What makes a good shed
To really understand what makes a good shed you have to look at the major components involved in it’s construction. We’re going to break each of these down and provide guidance on what to look for when deciding the best shed for your garden. The main areas we’re going to cover are :
- The Framework
- The Cladding
- The Door
- The Roof
- The Door Furniture
Finally we’re going to finish with a little advice and questions that you can be asking the manufacturer.
One of the telltale signs of a good shed is a strong, well fabricated framework.The majority of sheds are designed to be cheap and quick to assemble so it’s often a good sign of a quality shed if the manufacturer has not skimped on the framework. The strength of the framework will vary according to the size of the shed you are purchasing but we’re going to be looking at the most popular sizes – six by eight and eight by ten. Sheds this size generally have framework made from two by two inch wood but if you can find one with anything larger, say three by two inch then all the better. Three by two inch scant is deemed of a suitable grade for internal partitioning and is worth seeking out. This is kiln dried so it will be more resistant to warping than cheaper thinner profiles.
The framework on most sheds is commonly butted up and nailed. Joints that are screwed and glued are better if you can find a manufacturer that does this.
Here we’ve covered the common types of cladding for sheds in depth but since we’re striving for the best quality our money can buy we’re going to dig a little deeper. The best two types of cladding for sheds are tongue and groove or shiplap. Both of these guard against gaps appearing during hot weather and provide a good degree of weather resistance. You want to aim for a minimum thickness of 12mm, but 15mm or even 18mm will add significantly to the strength and weather resistance of the structure. Look for a cladding that has been chemically or pressure treated for increased longevity, if not you should be prepared to apply a treatment yourself.
A strong shed wants a strong door. This should be ledged and braced as drawn. Note that the braces go down toward the hinges. It will usually be made from the same cladding as the rest of the shed with the exception that the boards run vertically in order that they can be sufficiently fixed to the ledge and bracing.
Hinges : there’s a common theme here – bigger is usually better. For longevity choose a galvanised finish. These should be through the ledging with a coach bolt and the nut should be on the inside. That way they can’t be easily undone by a wanton thief.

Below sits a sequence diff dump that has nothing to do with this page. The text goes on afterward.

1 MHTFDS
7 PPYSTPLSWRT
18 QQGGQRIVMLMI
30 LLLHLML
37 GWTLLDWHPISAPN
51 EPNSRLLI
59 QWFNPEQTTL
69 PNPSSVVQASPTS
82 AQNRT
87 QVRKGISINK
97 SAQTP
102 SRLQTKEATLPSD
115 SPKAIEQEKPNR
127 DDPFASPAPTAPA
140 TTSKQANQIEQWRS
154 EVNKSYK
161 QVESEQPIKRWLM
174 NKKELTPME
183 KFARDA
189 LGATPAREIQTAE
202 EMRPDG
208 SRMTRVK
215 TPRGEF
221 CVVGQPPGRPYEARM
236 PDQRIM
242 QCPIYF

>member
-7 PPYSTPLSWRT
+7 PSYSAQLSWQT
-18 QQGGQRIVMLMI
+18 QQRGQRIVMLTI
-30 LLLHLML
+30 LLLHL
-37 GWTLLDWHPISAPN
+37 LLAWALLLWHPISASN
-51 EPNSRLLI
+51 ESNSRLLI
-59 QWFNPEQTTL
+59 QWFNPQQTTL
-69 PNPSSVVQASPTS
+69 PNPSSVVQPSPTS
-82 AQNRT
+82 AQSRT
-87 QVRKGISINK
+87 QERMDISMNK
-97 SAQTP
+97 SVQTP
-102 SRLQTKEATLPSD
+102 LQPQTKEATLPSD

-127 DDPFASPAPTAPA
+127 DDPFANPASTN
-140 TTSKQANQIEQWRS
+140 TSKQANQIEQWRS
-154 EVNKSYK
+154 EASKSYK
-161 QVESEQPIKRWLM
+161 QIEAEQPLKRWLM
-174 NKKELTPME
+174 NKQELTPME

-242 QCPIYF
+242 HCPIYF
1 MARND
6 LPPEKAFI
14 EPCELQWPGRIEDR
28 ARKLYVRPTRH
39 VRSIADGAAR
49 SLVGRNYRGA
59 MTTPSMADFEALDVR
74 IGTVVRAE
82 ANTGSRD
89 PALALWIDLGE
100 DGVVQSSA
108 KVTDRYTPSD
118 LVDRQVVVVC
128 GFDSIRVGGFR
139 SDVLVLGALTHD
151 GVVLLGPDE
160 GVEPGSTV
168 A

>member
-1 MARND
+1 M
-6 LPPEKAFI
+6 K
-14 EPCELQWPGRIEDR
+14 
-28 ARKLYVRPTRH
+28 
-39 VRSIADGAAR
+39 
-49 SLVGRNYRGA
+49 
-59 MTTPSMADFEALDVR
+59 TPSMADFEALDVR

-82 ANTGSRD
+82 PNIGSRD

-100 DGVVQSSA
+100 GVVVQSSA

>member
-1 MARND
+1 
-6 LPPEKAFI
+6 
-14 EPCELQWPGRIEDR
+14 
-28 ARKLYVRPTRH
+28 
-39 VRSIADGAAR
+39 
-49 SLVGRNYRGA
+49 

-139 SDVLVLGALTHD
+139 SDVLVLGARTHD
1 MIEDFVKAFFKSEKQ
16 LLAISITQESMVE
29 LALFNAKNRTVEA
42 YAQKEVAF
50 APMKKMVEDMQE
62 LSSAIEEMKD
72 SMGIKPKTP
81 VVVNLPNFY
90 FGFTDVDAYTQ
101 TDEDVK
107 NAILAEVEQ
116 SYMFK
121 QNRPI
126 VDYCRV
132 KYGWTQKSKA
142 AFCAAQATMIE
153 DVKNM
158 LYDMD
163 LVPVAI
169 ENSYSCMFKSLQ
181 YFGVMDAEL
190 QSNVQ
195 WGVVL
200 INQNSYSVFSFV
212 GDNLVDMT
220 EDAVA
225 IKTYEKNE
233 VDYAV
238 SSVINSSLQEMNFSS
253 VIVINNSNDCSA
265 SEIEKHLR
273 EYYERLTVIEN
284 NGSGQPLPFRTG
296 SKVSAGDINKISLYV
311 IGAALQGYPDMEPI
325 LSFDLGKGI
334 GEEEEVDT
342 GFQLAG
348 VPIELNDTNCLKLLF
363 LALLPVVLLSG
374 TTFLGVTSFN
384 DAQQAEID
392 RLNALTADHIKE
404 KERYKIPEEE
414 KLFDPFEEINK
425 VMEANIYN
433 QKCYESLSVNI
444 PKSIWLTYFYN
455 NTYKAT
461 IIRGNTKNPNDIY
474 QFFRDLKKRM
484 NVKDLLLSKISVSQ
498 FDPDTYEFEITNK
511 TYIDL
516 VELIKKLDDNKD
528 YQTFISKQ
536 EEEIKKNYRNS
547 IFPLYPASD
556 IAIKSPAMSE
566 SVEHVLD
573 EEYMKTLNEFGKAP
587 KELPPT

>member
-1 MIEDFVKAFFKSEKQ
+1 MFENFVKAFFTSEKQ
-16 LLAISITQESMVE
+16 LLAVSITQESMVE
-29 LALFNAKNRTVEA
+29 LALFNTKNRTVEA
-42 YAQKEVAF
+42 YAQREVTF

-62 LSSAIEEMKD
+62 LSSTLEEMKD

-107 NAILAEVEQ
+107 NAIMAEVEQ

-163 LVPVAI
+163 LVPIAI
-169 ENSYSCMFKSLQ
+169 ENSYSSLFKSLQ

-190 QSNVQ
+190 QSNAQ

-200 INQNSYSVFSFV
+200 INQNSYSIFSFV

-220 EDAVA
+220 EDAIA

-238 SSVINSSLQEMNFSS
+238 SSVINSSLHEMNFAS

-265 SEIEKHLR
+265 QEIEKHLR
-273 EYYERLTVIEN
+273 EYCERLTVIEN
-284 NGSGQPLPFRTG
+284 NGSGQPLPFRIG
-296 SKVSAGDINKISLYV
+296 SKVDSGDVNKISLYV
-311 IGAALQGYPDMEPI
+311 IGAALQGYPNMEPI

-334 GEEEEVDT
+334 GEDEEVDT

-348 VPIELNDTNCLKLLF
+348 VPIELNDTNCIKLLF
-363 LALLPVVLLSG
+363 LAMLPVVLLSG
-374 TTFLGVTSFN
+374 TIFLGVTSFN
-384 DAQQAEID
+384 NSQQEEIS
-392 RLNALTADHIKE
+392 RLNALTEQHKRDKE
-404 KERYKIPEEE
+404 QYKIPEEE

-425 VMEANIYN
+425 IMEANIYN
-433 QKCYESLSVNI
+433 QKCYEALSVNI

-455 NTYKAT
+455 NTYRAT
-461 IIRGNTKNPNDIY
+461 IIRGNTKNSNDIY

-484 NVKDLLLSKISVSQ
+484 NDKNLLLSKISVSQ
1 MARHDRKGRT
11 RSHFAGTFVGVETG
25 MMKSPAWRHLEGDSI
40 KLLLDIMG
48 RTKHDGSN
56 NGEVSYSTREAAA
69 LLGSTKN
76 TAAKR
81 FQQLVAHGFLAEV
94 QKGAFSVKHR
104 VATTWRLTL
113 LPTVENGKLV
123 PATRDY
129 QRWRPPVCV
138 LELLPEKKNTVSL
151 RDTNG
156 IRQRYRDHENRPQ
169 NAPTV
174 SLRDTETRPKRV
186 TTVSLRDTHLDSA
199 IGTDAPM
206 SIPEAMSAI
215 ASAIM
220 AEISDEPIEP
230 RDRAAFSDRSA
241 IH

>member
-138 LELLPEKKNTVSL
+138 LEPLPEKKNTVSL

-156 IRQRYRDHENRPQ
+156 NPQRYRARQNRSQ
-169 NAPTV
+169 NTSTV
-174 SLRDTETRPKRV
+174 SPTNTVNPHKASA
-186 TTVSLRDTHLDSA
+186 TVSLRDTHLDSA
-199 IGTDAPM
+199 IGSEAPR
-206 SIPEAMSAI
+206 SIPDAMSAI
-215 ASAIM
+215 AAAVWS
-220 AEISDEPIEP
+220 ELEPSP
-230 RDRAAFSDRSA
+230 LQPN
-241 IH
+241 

A good shed is a secure shed
Lock : If exposed to the elements as is often the case choose a galvanised finish for increased longevity. Like the hinges the lock should be bolted in position with the nut on the inside.
As with the framework ideally the roof spars will be made from three by two timber. The ridge board may differ and something in the order of four by one and a half inches would be common. There are a number of different finishes available for the roof ranging from cedar shingles at the top end of the scale to the more popular and afforded felt roof. If opting for a felt roof this shouldby mounted onto shuttering ply (18mm). If you’re making the shed yourself you might go to the extent of coating the roof with a torching felt which is heavier duty than you would ordinarily find. There’s no harm in asking a manufacturer if this option is available too – it demonstrates that you’ve done you’re research if nothing else.
Questions for the shed manufacturer
- How often will the shed need treating ?
- What size is the framework ? Remember you’re looking for something in the order of 3 x 2 inch.
- Does it come with a guarantee ?
- What thickness of boards are used in the cladding ? (15mm or 18mm preferable)
- If looking to buy a shed online then look at the images – can you see if the door is ledged and braced ? If not ask them.
- Is the door furniture galvanised ?
So you’ve done your research. There’s still a few more things to tick off the checklist as follows:
- Have you decided where to position your shed ?
- Will this impact on your neighbours ? If so it might be worth having a chat first.
- What do you need to prepare in terms of the base ?
- How will the shed be secured to the base ?
- Will you require planning permission ? Probably not if it’s under 30 square metres but it might be worth checking before you hand over your money.
A decent shed with the proper care and attention will provide years of valuable service, choose wisely.